Bacteremia due to Morganella morganii, for their part, they remain relatively rare. However, the latter are associated with high mortality rates, especially in those cases that do not receive adequate antibiotic therapy..

Other diseases

Morganella morganii It has been indicated as a causal agent of pneumonia, endophthalmitis, empyema (accumulation of pus in a body cavity), infections of surgical wounds, neonatal sepsis, spontaneous bacterial peritonitis, infections of the central nervous system and Ludwig's angina, among other diseases.

This species has also been isolated from snakes and chickens that suffer from respiratory diseases, eye injuries from spotted seals and elephant seals, septicemia in alligators, and pneumonia in jaguars and guinea pigs..

It is not clear whether in all these cases Morganella morganii was the causal agent in diseases or an opportunistic colonizer of previously diseased tissues.

Figure 2. Endophthalmitis with extensive hypopyon (leukocytes and fibrin in the anterior chamber of the eye) consistent with active infection. (Source:

Symptoms of contagion


Symptoms of diarrhea caused by Morganella morgani they are similar to those caused by other agents and include a bowel movement of liquid stools three or more times a day, abdominal cramps, and nausea. They can also include blood in the stool, fever, chills, and vomiting..

Urinary tract infections

Urinary tract infections may be asymptomatic or show, among others, the following symptoms: frequent and scanty urine, cloudy, red, pink or brown in color and strong odor, constant and urgent need to urinate, burning sensation when urinating, pelvic pain in women.

Septicemia and bacteremia

Bacteremia is the presence of bacteria in the bloodstream from an infection, injury, or medical procedure. It can be asymptomatic or cause a slight fever, but can complicate into septicemia.

Septicemia is a life-threatening complication of infection. Its symptoms include: very high body temperature (greater than 38.3 ° C) or low (less than 36 ° C), more than 90 heart beats per minute, more than 20 breaths per minute.

In case of complications, chills, sensory alterations, hypotension, abdominal pain, nausea, vomiting or diarrhea may appear..



The suggested treatment is the general one for diarrhea:

  • Ingest large amounts of fluids and rehydration salts to avoid dehydration.
  • Avoid drinking milk.
  • Do not take over-the-counter antidiarrheals.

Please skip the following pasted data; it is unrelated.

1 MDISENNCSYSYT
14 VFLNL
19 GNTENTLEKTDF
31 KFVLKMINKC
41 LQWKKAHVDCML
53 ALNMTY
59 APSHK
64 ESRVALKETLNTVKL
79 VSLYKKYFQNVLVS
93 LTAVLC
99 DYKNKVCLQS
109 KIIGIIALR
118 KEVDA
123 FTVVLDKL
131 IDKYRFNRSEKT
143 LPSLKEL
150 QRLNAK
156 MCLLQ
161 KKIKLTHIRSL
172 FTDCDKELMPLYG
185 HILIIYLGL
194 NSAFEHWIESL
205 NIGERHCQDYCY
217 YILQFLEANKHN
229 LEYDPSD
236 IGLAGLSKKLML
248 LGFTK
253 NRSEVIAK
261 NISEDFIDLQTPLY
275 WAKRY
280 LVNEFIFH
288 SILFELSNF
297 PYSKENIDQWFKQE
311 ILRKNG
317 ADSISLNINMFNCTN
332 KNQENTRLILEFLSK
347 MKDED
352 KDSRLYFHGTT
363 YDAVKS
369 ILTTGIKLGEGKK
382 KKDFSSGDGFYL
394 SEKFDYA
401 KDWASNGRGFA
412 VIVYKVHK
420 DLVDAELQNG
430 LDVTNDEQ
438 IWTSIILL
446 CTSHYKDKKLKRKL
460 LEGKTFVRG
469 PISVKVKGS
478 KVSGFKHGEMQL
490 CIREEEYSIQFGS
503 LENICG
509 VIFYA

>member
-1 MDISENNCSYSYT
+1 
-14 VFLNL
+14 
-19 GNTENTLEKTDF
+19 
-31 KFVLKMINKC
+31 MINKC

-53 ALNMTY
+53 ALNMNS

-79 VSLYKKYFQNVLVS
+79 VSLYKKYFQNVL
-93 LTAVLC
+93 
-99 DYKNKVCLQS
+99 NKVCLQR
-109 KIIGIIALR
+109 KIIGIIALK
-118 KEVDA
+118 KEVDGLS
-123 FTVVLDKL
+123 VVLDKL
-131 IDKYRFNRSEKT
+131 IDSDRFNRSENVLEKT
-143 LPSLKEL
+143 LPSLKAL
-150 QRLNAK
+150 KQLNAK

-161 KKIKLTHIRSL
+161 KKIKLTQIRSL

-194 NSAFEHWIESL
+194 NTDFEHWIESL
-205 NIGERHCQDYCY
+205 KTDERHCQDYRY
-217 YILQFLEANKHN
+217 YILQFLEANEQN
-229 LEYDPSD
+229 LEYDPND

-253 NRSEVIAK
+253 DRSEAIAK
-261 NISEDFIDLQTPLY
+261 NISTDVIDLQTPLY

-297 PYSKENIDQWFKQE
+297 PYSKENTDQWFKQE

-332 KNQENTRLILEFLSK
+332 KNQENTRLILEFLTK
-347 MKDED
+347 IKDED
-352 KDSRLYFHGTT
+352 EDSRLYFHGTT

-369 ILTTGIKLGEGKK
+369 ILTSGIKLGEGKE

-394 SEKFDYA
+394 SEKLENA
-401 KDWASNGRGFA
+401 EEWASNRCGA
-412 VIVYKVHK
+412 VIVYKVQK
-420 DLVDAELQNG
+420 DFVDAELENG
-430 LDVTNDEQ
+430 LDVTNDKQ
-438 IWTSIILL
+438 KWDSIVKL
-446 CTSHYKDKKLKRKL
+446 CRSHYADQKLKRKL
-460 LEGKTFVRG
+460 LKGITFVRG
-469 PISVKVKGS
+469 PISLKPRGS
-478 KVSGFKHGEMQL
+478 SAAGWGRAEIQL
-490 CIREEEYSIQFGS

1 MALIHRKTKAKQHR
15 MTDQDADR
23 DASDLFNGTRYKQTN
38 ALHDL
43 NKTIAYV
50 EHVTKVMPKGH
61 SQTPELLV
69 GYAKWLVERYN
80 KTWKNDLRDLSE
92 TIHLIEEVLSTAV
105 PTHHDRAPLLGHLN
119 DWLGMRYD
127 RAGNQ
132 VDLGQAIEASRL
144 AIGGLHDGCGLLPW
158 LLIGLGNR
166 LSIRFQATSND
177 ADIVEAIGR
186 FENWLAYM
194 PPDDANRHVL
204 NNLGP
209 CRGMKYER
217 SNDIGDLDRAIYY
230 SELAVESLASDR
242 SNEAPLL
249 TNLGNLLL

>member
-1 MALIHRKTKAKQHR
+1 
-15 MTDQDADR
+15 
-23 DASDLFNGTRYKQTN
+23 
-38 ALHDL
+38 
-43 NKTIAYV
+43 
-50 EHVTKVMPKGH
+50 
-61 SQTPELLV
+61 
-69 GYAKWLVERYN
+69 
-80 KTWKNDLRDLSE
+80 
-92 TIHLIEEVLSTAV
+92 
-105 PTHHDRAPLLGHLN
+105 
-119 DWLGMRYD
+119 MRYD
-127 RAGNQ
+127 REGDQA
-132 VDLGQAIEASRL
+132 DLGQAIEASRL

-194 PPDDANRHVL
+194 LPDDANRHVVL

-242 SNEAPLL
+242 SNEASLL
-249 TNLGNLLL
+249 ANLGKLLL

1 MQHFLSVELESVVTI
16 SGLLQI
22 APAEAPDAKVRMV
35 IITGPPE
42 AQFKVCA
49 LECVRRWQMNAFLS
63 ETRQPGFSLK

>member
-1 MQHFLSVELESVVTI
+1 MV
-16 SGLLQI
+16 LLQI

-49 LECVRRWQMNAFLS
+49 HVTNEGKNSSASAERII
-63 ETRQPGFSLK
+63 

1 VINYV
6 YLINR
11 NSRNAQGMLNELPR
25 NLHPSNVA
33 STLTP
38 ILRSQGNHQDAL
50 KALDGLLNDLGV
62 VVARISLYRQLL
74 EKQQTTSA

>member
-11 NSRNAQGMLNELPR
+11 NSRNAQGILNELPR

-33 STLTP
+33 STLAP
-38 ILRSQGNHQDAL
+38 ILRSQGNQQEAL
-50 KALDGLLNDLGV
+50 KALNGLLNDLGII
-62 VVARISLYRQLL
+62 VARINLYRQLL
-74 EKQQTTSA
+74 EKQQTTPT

• Rest and rest.

Urinary tract infections

For urinary tract infections caused by Morganella morganii, treatment should be carried out with oral quinolones such as ciprofloxacin. Third-generation cephalosporins and trimethoprim-sulfamethoxazole, or carbapenems, could also be used..

Septicemia and bacteremia

There is no 100% effective treatment because bacteria can develop resistance to drugs. Third or fourth generation cephalosporins with or without aminoglycosides have been suggested to treat infections caused by Morganella and reduce the possible appearance of resistance to treatment.

Carbapenems have also been used with the addition of other antimicrobials or aminoglycosides in cases of bacteremia..

For patients with allergies to these drugs, the use of quinolones such as ciprofloxacin, or high doses of trimethoprim-sulfamethoxazole and aminoglycosides is suggested..


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  2. Jamela, A.G. Ibtesam (2008). Isolation, identification, and antimicrobial susceptibility of uropathogenic Morganella morganii. Al-Kindy College Medical Journal.
  3. Emborg, P. Dalgaard, P. Ahrens (2006). Morganella psychrotolerans sp. nov., a histamineproducing bacterium isolated from various seafoods. International Journal of Systematic and Evolutionary Microbiology.
  4. Vandenberge, V. Jasson, S. Van der Heyden, P. Wattiau, S. Roels (2013). Morganella morganii associated bronchointerstitial pneumonia in a guinea pig. Vlaams Diergeneeskundig Tijdschrift.
  5. Manos, R. Belas (2006). The Genera Proteus, Providence, and Morganella. In: Dworkin M; Falkow, S; Rosenberg E; Schleifer, KH; Stackebrandt E (eds) The Prokaryotes. Springer, New York, NY, 245-260.